Breath of the Wild

Few thing go better with a stiff drink than a good game. And the new Zelda, Breath of the Wild is one amazing game.



You know all the wonder and near-infinite array of possibilities that crowd your mind when hearing about a new game, and how it very quickly collapses to nothing when you finally get to play it?

Breath of the wild completely destroys this convention and delivers an experience that rivals my memories of the original NES Legend of Zelda in the amount of joy and amazement I’ve had so far. The sheer number of actual interesting things to find spread around the large hand-crafted world with such care makes exploring, wandering even, a genuine and enjoyable tactic. Sight lines are carefully constructed such that reaching a new vantage point almost inevitably reveals several more destinations to explore.

Navigational options are plenty and varied, letting whimsy or practicality often be the deciding factor in how a destination will ultimately be reached. Nearly every surface, no matter how sheer the cliff face may be, is climbable, and with a properly prepared lunch, even the limited stamina at the beginning of the game is less of a barrier than it might initially seem. Your reward for climbing might be one of 900 Korok seeds (many hidden behind fiendish puzzles or tests of skill. Others merely resting under a rock), one of over 100 shrines (which itself will often contain a delightful series of puzzles with multiple solutions), or just a beautiful view and a point from which to launch yourself and glide serenely over the earth below.

Or perhaps you’d rather ride your horse and stick to the roads? Much thought and care was obviously put into the routes and sight lines when traveling the path of least resistance and it shows. Mounted enemies harass me on my way to a stable, making it seem natural when a person near the stable complains about them and asks for my help.

Exploration is helped by the fact that “towers” in this game only automatically fill in terrain details and a few place names. The actual locations of the shrines, villages and stables are only revealed naturally as you discover them. The engineering really shines here as draw distances, level of detail scaling and the art style all merge seamlessly to create a very real sense of presence in the world. Certain major events in the game alter the landscape permanently and create a constant reminder of your prior success and future goal. Despite using an industry standard physics engine, the actual integration into the game world and its effect on game-play goes way beyond just the incidental atmospheric effects I’ve seen before.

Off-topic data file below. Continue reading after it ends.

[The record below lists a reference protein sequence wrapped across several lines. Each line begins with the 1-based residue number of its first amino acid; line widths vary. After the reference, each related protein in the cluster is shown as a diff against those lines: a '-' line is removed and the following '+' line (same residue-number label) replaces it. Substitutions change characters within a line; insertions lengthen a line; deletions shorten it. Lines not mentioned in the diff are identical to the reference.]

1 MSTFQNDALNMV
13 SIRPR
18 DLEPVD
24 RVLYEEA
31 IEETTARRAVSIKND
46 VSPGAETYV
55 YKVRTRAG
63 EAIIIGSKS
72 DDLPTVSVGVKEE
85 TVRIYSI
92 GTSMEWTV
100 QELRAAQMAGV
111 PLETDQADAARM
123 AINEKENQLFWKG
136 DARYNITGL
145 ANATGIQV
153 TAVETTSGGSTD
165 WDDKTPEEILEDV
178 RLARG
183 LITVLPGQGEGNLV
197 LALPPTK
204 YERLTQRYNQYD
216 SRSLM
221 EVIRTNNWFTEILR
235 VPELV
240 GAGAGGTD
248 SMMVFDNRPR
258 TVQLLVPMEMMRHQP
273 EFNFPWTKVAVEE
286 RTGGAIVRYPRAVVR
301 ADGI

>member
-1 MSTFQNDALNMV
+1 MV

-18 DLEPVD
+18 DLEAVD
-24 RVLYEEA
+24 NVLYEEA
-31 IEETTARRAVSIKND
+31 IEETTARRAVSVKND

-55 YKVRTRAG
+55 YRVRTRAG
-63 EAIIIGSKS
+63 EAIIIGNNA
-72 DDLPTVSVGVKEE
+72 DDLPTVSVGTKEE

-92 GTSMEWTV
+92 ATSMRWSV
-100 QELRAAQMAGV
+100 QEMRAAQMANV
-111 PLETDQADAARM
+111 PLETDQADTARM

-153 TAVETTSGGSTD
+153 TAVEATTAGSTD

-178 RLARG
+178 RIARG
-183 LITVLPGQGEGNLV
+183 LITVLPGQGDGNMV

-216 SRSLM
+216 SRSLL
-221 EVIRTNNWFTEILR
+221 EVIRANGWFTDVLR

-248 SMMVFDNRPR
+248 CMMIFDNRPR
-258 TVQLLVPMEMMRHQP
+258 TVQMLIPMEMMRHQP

This is a game of rules. Ice melts, fire burns, metal conducts electricity, there is gravity! These rules and more are used to present situations where multiple solutions exist and your imagination is the only limit. Approaching every encounter like MacGyver and finding new ways to combine the limited tool-set is the most fun a game has delivered in quite some time. Enemies drop weapons you can use, but the reverse is also true! The special abilities exhibited by that Windcleaver work just as well in that Moblin’s hands as yours.

Tactical freedom is matched and perhaps even exceeded by the strategic freedom on offer. At the end of the “tutorial” – a small area with four shrines to complete in any order – you are given a quest marker and told to defeat the final enemy! Few that choose to do this immediately will succeed, but the option exists. If running head-long into the clutches of ultimate evil doesn’t tempt you, set out in literally any direction to find food, weapons, and the power you need first.

Power comes in many forms, from the ingredients you collect in order to cook a special meal that buffs your abilities, to the pieces of armor that you acquire and possibly upgrade to unlock additional defense and set bonuses, the mostly disposable weapons and shields you loot from hidden chests and felled foes, and the permanent upgrades to your health and stamina you can allot once four shrines are cleared. And the Korok seeds. So many Korok seeds. Some simple and easy to complete, others seemingly impossible, but like everything else in the game always optional and never a gate on your progress.

Unlike most recent adventures Link has been on, there are no “gimmick gadgets” that only work in prescribed ways in designated places that are to be acquired in a specific order to succeed. After getting the first four initial abilities Link is in possession of everything necessary to complete his journey, and anything else you’d like to snag along the way is entirely optional! Not to say that none of the upgrades are worth-while though every player will likely find a slightly different set of “must have” gear they prefer using to infiltrate Hyrule Castle and do battle with ultimate evil.

After spending over 100 hours immersed in this latest iteration of Hyrule I can say with confidence this is the best playing game I’ve ever played.

Be a Dick